Throughout our history, people have fought and died for the right to vote. But this pivotal right has not always been as accessible as it is today. When our country was established, voting was limited to white men of property. Voting was determined by state law, not by the United States Constitution or federal law.
As the country evolved, states began eliminating the property requirement for voting. Only some states allowed former slaves and women to vote. In 1870, the Fifteenth Amendment to the Constitution was adopted, giving African Americans (and other non-whites) the right to vote. Fifty years later, the Nineteenth Amendment was adopted, giving women the right to vote.
But despite the Fifteenth Amendment, southern states continued to deny African Americans their right to vote by various means, including poll taxes (which were barred by the Twenty-Fourth Amendment), violence and death. Finally, in 1965, largely because of the civil rights movement led in part by Rev. Martin Luther King Jr., Congress passed the Voting Rights Act to enforce the Fifteenth Amendment in southern states. Yet despite these gains, efforts to suppress the African American vote in the South continue to this day.
The Twenty-Sixth Amendment was adopted in 1971, setting the minimum voting age at 18. Before that, just three states allowed those under 21 the right to vote. Hawai‘i was one of them.
At the county level, we vote for mayors, council members, prosecutors and county charter amendments. At the state level, we vote for governors, lieutenant governors, legislators and state constitutional amendments. At the federal level, we vote for president, vice president, two senators and two representatives.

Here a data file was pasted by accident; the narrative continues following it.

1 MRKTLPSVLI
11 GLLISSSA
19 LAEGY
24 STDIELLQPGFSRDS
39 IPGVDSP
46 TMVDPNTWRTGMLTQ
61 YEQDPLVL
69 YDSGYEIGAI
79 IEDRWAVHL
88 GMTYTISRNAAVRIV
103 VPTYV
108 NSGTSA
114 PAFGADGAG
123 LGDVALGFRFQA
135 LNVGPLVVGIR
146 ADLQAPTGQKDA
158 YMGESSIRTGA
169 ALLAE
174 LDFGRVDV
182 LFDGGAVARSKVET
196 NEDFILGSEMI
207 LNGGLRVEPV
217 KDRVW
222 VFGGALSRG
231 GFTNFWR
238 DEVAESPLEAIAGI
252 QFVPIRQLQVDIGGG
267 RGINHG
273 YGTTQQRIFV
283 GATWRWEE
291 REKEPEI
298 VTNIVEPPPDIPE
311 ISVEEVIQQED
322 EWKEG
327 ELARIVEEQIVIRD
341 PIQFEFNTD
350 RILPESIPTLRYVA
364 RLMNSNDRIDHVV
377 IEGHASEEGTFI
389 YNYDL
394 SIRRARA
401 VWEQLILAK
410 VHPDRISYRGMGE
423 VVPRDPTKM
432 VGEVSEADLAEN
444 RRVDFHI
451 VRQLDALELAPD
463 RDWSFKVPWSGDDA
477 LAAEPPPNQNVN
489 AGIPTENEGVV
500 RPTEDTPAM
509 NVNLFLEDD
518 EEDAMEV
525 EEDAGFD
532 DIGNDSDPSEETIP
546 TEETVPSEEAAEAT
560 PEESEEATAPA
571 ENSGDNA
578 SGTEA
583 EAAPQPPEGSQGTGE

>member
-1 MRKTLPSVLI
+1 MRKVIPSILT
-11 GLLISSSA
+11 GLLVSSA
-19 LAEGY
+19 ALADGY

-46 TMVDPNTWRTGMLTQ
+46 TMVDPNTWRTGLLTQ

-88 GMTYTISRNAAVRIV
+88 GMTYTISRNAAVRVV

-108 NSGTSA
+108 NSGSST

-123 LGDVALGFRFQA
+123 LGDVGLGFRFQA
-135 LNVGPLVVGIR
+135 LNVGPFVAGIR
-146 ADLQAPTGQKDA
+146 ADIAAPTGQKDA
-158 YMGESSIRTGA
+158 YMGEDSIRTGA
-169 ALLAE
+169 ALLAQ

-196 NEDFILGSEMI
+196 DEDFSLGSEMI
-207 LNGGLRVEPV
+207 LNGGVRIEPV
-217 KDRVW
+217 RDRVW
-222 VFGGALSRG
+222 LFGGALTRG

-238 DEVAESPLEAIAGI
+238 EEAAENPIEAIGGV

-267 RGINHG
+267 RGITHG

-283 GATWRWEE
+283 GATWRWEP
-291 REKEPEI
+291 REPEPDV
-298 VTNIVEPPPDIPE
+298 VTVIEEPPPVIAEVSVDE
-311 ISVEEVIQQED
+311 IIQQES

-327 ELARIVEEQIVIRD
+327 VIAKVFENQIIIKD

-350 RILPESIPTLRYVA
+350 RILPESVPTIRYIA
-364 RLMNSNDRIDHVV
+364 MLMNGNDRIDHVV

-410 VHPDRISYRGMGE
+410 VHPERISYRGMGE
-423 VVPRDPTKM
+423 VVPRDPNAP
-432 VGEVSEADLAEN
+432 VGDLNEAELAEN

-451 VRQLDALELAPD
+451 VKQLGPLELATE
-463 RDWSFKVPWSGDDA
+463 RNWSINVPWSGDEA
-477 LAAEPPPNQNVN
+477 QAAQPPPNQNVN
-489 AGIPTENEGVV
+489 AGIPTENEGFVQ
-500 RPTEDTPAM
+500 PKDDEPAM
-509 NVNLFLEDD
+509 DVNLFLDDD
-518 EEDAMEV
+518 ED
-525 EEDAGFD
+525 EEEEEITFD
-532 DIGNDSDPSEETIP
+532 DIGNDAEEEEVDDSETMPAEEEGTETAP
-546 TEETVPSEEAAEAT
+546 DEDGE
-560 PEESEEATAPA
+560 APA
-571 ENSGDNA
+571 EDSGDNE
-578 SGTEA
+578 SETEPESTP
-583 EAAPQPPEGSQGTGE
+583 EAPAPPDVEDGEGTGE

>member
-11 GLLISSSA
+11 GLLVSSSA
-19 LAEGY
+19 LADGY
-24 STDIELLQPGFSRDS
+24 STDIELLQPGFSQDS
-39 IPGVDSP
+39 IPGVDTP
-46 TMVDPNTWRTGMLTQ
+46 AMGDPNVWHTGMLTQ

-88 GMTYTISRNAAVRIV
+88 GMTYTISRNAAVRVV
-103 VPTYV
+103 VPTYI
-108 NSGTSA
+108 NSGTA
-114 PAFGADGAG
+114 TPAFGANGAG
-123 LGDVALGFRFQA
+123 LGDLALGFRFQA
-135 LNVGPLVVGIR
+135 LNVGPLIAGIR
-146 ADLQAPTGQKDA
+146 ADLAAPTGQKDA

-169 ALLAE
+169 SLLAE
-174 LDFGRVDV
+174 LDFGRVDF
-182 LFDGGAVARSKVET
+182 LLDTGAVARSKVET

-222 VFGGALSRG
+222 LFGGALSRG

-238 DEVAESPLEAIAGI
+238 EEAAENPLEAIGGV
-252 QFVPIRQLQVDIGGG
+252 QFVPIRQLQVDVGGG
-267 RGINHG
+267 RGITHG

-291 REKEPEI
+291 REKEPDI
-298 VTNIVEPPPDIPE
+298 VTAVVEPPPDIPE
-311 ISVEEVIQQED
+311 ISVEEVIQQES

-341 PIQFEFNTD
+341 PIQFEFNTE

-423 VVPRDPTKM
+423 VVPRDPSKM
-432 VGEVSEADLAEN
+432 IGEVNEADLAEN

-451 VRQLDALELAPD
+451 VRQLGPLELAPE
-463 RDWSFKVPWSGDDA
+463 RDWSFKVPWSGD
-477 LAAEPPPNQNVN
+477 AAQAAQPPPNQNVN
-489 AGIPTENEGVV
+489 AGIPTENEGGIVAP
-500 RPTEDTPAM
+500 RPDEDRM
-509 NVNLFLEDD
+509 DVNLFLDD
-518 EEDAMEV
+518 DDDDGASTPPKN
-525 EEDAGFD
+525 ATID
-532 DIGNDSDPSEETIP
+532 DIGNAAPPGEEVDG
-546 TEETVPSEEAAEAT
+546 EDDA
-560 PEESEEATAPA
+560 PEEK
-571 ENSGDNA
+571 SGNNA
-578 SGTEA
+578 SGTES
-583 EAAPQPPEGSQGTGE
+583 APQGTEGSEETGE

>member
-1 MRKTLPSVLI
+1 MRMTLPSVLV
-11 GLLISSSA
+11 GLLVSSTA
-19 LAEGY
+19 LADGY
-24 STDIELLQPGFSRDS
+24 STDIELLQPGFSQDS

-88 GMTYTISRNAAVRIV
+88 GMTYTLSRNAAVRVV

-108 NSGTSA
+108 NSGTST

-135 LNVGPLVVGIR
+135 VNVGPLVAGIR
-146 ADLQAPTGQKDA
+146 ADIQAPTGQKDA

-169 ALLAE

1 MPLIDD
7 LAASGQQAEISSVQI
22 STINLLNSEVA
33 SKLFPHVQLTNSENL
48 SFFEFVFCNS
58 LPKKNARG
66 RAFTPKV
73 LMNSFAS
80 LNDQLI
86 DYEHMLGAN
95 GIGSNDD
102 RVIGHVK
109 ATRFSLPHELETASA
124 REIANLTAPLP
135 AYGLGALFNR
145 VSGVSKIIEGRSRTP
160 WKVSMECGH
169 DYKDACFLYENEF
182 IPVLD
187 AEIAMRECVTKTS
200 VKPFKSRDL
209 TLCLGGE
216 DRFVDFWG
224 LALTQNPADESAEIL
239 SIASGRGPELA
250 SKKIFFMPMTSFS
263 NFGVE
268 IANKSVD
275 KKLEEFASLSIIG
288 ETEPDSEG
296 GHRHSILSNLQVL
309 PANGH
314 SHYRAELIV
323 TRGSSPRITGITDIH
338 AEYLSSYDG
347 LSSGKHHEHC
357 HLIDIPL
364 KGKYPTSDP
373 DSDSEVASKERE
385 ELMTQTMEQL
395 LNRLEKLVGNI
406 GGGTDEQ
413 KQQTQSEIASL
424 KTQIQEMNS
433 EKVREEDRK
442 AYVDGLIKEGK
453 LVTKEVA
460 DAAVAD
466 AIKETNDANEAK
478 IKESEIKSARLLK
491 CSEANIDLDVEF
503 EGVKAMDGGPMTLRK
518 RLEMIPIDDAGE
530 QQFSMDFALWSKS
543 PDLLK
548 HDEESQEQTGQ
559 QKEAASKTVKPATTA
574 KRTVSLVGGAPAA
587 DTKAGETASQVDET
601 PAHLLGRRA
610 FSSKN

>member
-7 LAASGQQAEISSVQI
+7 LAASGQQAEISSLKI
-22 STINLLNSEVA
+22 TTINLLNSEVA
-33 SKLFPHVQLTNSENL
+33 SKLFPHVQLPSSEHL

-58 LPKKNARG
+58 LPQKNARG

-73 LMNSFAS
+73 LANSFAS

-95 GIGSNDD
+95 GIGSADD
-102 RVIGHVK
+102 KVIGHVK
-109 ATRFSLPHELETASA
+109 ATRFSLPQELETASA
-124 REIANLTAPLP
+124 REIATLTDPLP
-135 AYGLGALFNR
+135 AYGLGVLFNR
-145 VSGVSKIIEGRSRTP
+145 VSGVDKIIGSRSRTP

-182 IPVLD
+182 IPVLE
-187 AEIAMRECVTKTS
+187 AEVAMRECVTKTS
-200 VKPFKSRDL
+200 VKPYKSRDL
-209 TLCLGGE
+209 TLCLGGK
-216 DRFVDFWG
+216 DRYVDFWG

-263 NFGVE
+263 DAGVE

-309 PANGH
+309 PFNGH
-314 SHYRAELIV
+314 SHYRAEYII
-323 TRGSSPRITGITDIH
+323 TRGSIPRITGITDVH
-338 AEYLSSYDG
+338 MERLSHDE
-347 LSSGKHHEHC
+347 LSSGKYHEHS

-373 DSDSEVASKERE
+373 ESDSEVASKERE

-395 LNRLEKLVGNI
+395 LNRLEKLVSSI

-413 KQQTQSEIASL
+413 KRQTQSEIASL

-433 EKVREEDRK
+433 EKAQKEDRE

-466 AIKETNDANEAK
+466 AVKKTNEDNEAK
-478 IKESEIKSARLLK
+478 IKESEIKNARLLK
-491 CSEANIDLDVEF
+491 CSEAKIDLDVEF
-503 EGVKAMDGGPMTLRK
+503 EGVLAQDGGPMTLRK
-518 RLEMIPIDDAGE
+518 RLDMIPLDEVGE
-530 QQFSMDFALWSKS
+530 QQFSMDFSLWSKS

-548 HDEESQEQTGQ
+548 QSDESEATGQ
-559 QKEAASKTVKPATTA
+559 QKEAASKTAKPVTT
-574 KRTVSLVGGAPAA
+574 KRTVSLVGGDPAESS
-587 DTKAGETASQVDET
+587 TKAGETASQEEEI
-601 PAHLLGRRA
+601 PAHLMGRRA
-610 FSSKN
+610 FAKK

We are very fortunate to live in one of the most convenient and safest states in which to vote. Any citizen who is 18 years or older and a resident of the state can register to vote and vote by mail. The latter is particularly important during the COVID-19 pandemic. There are no impediments. There are no efforts to disenfranchise voters or suppress the vote as seen in other states.
However, less than half the people in our state who are eligible to register and vote actually do so. “No right is more precious in a free country than that of having a voice in the election of those who make the laws under which… we must live.” Encourage your family and friends to vote.
The Honorable Daniel Foley served as an Associate Judge of the Hawai‘i Intermediate Court of Appeals. He is a well-known civil rights attorney who taught at William S. Richardson School of Law, University of Hawai‘i.